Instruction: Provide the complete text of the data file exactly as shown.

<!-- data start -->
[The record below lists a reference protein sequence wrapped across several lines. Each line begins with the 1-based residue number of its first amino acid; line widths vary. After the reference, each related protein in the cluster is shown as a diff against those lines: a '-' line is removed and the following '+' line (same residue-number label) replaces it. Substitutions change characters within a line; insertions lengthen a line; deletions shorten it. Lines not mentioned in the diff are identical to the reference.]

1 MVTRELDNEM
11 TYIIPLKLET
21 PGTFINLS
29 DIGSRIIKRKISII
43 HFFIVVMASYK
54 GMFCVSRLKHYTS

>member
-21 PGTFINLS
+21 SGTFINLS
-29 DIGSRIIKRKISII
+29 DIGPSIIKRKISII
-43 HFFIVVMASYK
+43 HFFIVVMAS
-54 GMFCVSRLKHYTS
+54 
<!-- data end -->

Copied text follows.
[The record below lists a reference protein sequence wrapped across several lines. Each line begins with the 1-based residue number of its first amino acid; line widths vary. After the reference, each related protein in the cluster is shown as a diff against those lines: a '-' line is removed and the following '+' line (same residue-number label) replaces it. Substitutions change characters within a line; insertions lengthen a line; deletions shorten it. Lines not mentioned in the diff are identical to the reference.]

1 MVTRELDNEM
11 TYIIPLKLET
21 PGTFINLS
29 DIGSRIIKRKISII
43 HFFIVVMASYK
54 GMFCVSRLKHYTS

>member
-21 PGTFINLS
+21 SGTFINLS
-29 DIGSRIIKRKISII
+29 DIGPSIIKRKISII
-43 HFFIVVMASYK
+43 HFFIVVMAS
-54 GMFCVSRLKHYTS
+54 